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McGuinness calls for all party flag talks

The flag has been removed from City Hall.

Deputy First Minister Martin McGuinness has called for all-party talks on the issue of symbols and flags.

Friday, 14 December 2012
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It comes as protests continue across Northern Ireland over Belfast City Council's decision to stop flying the Union flag all year round.

Mr McGuinness said nationalist and unionist politicians should get together and look at how best to protect the symbols and emblems of both.

"Ultimately, any workable proposals needs cross community support," the Sinn Féin MP said. "I am confident that we can map a way forward on this basis.

"Any proposals which have the potential for moving us forward on this issue, will require cross community support. The sooner therefore that these discussions begin the better."

The party also revealed Belfast councillor Jim McVeigh has received a second death threat, after warnings were issued to a number of politicians.

Meanwhile in a joint statement, First Minister Peter Robinson and Ulster Unionist leader Mike Nesbitt said they hope to reveal an initiative to defuse the flag protests next week.

These discussions need to address the meaning of mutual respect, parity of esteem and how to ensure that symbols and emblems are not used to promote division.

Martin McGuinness MP

They called for the demonstrations to be suspended, but said their party representatives could attend if they were happy that they would be peaceful.

The UUP and DUP said: "On Monday we will complete our brief consultation with some of the key interested parties in the unionist community.

"Following that, we will agree a way forward which will facilitate the announcement of a new initiate, involving people from across the unionist community, that will chart a positive way ahead to address many of the issues of concern that have been raised in recent days."

Further protests are expected to take place over the weekend, including in Scotland.

But not all are coming from one side - Saturday will also see a prayer vigil held at Belfast City Hall, while a one-hour peace gathering is due to be held there on Sunday morning.

Talks have also been taking place between UDA leader Jackie McDonald, the DUP and the UUP over the ongoing tension, as UTV revealed.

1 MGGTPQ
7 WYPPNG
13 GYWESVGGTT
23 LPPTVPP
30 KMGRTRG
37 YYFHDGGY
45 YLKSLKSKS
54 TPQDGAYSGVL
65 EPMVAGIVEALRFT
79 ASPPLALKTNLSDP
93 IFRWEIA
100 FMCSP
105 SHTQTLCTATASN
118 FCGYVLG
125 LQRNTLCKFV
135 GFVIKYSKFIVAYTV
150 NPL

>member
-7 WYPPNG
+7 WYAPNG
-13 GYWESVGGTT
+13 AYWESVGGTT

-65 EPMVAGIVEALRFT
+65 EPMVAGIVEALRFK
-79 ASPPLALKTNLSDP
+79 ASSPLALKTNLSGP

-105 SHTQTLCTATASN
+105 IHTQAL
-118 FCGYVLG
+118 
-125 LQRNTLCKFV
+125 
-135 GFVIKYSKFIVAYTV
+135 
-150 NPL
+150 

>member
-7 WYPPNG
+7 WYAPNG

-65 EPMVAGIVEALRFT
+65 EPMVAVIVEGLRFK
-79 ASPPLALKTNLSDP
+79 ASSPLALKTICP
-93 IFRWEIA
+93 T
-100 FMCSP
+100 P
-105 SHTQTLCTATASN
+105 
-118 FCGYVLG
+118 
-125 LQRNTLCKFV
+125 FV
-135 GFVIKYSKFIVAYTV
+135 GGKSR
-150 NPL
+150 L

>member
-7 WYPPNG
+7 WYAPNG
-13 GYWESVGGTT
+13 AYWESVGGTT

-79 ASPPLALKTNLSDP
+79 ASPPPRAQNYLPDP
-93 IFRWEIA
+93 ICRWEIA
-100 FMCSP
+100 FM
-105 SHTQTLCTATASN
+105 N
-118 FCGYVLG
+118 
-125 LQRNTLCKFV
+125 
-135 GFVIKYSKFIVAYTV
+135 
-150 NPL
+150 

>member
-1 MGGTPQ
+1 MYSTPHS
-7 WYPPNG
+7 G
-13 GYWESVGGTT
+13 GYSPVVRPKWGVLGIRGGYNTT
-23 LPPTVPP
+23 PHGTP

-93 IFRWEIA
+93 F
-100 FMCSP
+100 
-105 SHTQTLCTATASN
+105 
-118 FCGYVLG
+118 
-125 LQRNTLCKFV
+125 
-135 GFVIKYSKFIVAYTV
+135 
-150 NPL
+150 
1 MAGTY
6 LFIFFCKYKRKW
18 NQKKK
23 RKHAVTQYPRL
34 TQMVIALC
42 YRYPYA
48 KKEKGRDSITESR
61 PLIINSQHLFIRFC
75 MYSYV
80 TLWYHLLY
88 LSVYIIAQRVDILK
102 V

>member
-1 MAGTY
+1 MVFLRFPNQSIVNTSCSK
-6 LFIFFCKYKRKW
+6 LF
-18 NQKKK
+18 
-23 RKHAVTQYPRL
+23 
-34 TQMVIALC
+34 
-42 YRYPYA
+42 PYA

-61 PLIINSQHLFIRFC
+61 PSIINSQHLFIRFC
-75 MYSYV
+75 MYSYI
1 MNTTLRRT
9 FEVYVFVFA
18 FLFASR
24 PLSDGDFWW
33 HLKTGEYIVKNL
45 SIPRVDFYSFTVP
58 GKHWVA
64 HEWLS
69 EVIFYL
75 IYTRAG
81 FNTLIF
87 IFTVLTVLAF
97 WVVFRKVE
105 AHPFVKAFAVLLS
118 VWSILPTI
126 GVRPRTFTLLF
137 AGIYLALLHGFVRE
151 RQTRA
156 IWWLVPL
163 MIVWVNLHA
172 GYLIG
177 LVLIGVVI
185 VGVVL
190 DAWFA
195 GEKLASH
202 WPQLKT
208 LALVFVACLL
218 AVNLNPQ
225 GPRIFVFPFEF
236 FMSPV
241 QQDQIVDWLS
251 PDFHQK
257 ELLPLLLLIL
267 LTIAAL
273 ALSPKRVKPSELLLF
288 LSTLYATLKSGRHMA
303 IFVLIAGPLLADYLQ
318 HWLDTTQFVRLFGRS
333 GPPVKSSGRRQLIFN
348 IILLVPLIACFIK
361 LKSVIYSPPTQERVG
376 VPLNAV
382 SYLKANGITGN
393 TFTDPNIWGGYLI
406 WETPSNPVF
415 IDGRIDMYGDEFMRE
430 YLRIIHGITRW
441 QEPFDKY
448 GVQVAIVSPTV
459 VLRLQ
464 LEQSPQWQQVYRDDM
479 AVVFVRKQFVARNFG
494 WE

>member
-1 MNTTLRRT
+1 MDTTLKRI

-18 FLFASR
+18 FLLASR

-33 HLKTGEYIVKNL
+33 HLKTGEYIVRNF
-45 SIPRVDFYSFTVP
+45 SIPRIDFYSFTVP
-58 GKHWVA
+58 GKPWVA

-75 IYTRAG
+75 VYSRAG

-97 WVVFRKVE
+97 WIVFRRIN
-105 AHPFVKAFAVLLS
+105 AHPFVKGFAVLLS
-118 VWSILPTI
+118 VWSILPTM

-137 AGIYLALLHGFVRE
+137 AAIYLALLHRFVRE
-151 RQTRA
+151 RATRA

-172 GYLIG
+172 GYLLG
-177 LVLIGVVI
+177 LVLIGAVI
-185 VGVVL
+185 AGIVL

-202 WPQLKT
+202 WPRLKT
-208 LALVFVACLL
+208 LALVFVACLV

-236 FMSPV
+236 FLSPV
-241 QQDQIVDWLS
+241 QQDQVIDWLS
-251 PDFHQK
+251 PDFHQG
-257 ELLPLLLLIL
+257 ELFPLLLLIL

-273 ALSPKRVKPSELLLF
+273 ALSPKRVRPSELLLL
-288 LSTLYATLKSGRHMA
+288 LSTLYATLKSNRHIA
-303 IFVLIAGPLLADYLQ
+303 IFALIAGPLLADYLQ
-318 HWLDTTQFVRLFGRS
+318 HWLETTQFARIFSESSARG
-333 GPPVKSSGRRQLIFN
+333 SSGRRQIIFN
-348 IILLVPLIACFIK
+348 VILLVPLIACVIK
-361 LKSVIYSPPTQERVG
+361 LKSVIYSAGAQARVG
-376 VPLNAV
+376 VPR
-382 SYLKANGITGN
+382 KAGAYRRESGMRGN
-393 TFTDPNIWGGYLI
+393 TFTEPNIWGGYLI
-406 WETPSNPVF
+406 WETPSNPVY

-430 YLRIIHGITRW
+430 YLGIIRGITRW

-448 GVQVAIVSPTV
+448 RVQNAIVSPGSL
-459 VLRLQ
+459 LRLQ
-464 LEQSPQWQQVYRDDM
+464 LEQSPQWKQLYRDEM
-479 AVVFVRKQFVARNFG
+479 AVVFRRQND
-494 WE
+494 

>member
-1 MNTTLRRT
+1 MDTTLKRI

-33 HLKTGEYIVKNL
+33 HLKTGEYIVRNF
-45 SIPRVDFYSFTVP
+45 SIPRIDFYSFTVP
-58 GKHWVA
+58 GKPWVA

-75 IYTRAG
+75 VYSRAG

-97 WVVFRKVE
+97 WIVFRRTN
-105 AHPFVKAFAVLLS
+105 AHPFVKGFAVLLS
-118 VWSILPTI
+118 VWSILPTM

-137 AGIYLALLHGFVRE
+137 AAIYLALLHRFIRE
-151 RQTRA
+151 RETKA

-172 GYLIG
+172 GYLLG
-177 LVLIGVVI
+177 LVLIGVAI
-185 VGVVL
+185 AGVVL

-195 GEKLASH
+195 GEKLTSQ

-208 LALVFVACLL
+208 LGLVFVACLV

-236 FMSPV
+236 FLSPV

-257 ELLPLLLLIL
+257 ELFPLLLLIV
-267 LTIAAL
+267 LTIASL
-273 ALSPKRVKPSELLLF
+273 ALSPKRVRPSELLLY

However the Alliance Party, which has been targeted by loyalist protestors since taking the decisive vote on the flags, said parties are still showing a lack of leadership.

East Belfast MLA Chris Lyttle said: "Unionist leaders have continuously said that the British identity is being undermined, further heightening fears and creating tensions.

"While Peter Robinson, Mike Nesbitt and Arlene Foster call for these protests to end, their elected representatives have supported them. Sinn Féin could also move to diffuse fears by making clear their commitment to a shared future for all identities in Northern Ireland."

Meanwhile former First Minister and UUP leader David Trimble has linked the flags row to the DUP's efforts to win back their parliamentary seat in East Belfast from Alliance.

Mr Trimble told the BBC: "I am surprised there is a problem, because the issue could have been foreseen, a compromise was available.

I cannot avoid looking at the fact that the Alliance Party, who provided the majority for this compromise at City Hall, is the party that defeated the DUP in east Belfast in the parliamentary election ...

David Trimble

"It seems rather strange the compromise has not been accepted. It's really strange that some parties who sit at Stormont and accept for government buildings the designated flag days, are out encouraging protests against designated days in other public buildings.

"I wonder if this is something to do with trying to regain support that went to the Alliance Party at that stage. In which case I think it's a really quite cynical thing for them to be doing.

"It's a pity some parties are now not accepting that compromise."

SDLP leader Dr Alasdair McDonnell also questioned the DUP and UUP statement, which he described as "wrongheaded" and "aggravating".

He said: "It sends a message to businesses and citizens that unionism is not stepping back. It flies in the face of what people want to hear.

"The DUP and UUP jointly contributed to this situation. That was bad judgement, bad politics and bad for people. To now issue joint statements makes the situation worse and shows exactly the same bad judgement and politics and a lack of consideration for people.

"This new pan-unionist 'initiative' will be scrutinised very closely for evidence of the involvement of loyalist paramilitaries, who are strongly suspected of fomenting unrest over the period of the protests.

"If Mike Nesbitt is going to sleepwalk into unionist unity, despite the warning of his former deputy leader, he would do well to check the track record of his new bedfellows."